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How a road trip navigated us through change!

We were on a road trip recently, with plenty of windshield time to talk about big topics, and really explore conversations that we could go deeper on than we would over morning coffee during a regular week. During the road trip, the conversations ranged in topic and one that kept coming up was the idea of feeling "less than" towards ourselves. We talked about imposter syndrome and self-worth, fear and judgment, confidence and value, among other topics. Those are some big topics with big feelings around them, as we strive to be strong, powerful women leaders and those topics can uncover thoughts and emotions that are deeply imbedded into our perception of who we are.

We started talking about the idea that our career is like an epic road trip, not just the 4-hour drive to visit family, but the big journey across the country, stopping and exploring places along the way, the kind that you spend significant time dreaming about, planning for and navigating through when you finally set off on the trip.

We talked about the barriers and road blocks that come up (like fear, confidence, imposter syndrome, uncertainty, judgment, priorities, just to name a few!) and how they can stop us before we even get in the car. That led us to a conversation about what if we invited those things to be in the car with us, but only as passengers, on our terms? So often, we put those things into the driver seat, letting them take over and decide where we are headed, which often leads us to a destination we do not want to be at, feeling like we are stuck here because we are not in control.

Think about it - imagine that you are in control as the driver, and you get to decide who is in the car, how much power you give them (are they a co-pilot? are you just letting them ride this leg? do they get to pick the music or topics of conversation?) and how many of them get to be in the car at once?

Changing how you think about these barriers and road blocks doesn't just change that moment, it changes the game. Allowing those thoughts to exist while achieving results, building teams, establishing trust and defining your path is the very outcome you are trying to create as a leader. And yet, when we choose resistance, we make it harder to reach the outcomes we are working so hard to achieve.

Both of us are navigating big changes at work right now - new roles, new teams, new areas of focus and responsibility and we are living these thoughts and emotions on a regular basis. That is part of what prompted us to dive into both where we were meeting resistance and how we could better navigate it to create success. Here is the roadmap we created to help navigate all the thoughts and create the success we know we are capable of achieving.

  1. Start with the end in mind: like all good road trips, you have to know where you want to end up so start with that in mind. Knowing your goals as a leader, and knowing what you want to accomplish, will help you anchor yourself as you navigate the change.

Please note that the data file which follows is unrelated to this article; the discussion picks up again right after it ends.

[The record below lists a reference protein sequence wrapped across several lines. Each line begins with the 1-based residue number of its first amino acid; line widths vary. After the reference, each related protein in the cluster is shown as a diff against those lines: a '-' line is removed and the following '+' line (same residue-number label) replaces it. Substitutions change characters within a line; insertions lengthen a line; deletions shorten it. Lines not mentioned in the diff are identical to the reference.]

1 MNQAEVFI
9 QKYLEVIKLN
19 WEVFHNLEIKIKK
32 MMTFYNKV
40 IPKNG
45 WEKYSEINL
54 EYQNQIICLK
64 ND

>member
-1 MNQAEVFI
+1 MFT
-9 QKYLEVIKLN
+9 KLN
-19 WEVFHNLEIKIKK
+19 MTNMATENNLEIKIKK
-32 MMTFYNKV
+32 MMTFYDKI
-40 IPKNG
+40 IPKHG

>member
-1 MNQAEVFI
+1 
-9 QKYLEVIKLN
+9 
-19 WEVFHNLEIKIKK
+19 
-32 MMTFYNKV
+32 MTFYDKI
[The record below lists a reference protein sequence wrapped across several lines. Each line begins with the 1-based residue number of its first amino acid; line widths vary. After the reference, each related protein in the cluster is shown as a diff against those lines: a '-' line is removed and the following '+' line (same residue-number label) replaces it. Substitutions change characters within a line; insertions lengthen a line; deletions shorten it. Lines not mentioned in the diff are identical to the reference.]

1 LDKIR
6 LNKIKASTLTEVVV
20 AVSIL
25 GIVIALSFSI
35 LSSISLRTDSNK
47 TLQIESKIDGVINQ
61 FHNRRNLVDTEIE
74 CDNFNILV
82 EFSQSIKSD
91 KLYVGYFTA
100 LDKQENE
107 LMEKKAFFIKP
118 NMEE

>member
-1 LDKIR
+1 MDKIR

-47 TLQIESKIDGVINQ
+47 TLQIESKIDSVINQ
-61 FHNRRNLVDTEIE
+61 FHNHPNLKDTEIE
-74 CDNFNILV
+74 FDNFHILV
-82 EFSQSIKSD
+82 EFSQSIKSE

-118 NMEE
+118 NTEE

2. Acknowledge your thoughts and decide how you want to let them exist: one of the things we learned (and learned the hard way!) is that you cannot ignore the thoughts of doubt and insecurity and find your way to success. You have to be aware of them and then decide what you want to do with them. One trick we use is to write down all the thoughts we are having and then ask ourselves "does this thought serve me in this moment?". It does not make the thought go away but it does give us agency over it and remind us that we get to decide.

  3. Choose an empowering thought that anchors you: this is a simple step that we can often overlook as things seem to be going well, or we are making progress. The opportunity here is to create that thought before things get tough, which they will! A couple examples of thoughts we use include 'my self-confidence is the most powerful tool I have' and 'I am figuring out how to build the outcomes I want'. How we talk to ourselves, particularly in moments of challenge, can determine how things turn out, beyond our own experience.

  4. Find your circle: this can be a trusted advisor or mentor, a friend who knows how to listen and challenge you or even a coach that you choose to work with, the important thing is that you have a network you can tap into to talk through challenges. It is important that you separate this from colleagues, where discussing challenges can veer into gossip, complaining or general feeding the issue, instead of finding strategies to solve it.

These four steps are some of our most successful strategies for navigating challenges and avoiding the common traps that change can bring about, especially if we do not spend some time preparing ourselves for what's to come. We also know that when we hit the inevitable speed bumps, detours or unexpected delays, these tools ensure that we do not lose sight of our goals and we put these to work to help us stay focused and moving.

The next time you get stuck with barriers and road blocks, like your thoughts and beliefs that may not serve you (we are looking at you right now self-doubt!), try tapping into these tools so you can take back control and be in the driver's seat of your own change. Taking back that control will empower you to own the actions and results you create, and help navigate that change with more success.

If you are a visual learner, you might also try getting creative with how you "write" this out and use visual drawings to reflect your goals, your empowering thoughts and the key milestones you want to achieve along the way. Maybe even a fun road map like the old triptiks that we used to create before those big travel adventures! We might even try that and share our with you in a future blog!

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